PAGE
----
The timing of the purposeful aging movement is critical. Sobering findings from the Stanford Center on Longevity’s Sightlines project add urgency and a potential red flag: 55-to-64-year-olds are less socially engaged now than their predecessors were 20 years ago. They are less likely to be married or involved in religious organizations. They don’t interact as much with neighbors and have weaker ties to family and friends.
Traditional modes of engagement are waning for all age groups, but the greatest decline is among those on the cusp of old age. While it’s not clear if workplace or online socializing may be compensating for these shortcomings, the startling findings have serious implications for our aging society. Social engagement is a key to improving health and longevity, and it is critical for societies to utilize the human capital represented in older citizens.
Feeling connected to others is crucial to physical and mental health. More than ever, it’s important that people between middle and advanced age flourish psychologically, physically, spiritually, and intellectually. Finding purposeful engagement may be just what aging adults need, as research suggests that volunteering promotes overall well-being.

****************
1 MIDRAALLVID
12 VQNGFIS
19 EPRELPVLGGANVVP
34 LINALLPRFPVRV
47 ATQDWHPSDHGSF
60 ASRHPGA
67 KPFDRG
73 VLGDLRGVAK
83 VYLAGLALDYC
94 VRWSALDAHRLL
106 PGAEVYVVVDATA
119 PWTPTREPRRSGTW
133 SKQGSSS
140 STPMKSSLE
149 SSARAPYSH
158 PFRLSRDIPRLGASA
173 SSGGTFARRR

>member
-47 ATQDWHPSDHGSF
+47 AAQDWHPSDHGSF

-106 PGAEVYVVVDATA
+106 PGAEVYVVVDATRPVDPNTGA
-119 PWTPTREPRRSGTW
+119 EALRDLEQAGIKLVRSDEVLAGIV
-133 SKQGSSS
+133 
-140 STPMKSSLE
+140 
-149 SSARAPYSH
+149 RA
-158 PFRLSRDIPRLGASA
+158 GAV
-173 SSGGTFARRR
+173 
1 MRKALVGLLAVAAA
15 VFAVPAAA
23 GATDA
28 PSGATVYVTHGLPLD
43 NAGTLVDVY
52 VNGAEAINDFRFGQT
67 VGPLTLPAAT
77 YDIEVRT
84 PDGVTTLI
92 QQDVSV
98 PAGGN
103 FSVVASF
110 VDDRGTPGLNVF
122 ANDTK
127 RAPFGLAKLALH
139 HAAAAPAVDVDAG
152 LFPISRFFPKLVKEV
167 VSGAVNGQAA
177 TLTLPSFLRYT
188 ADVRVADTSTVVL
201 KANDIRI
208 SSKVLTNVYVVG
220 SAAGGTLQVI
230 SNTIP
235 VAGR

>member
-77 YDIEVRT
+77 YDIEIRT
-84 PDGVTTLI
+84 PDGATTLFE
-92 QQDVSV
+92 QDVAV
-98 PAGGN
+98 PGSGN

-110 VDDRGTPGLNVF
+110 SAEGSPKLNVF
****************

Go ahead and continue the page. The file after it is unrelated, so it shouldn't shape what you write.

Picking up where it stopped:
Because of the size of the boomer cohort, the norms they set will not only have short-term ramifications, but may endure for generations. A great deal is at stake. If boomers establish expectations about giving back to communities and investing in younger generations, they can put the United States on track to become a better nation. In contrast, if they bow out and withdraw—as our Sightlines project suggests they may—we risk a dimmer future.
The essay was published in the report titled The Power of Purpose: Culture Change and the New Demography.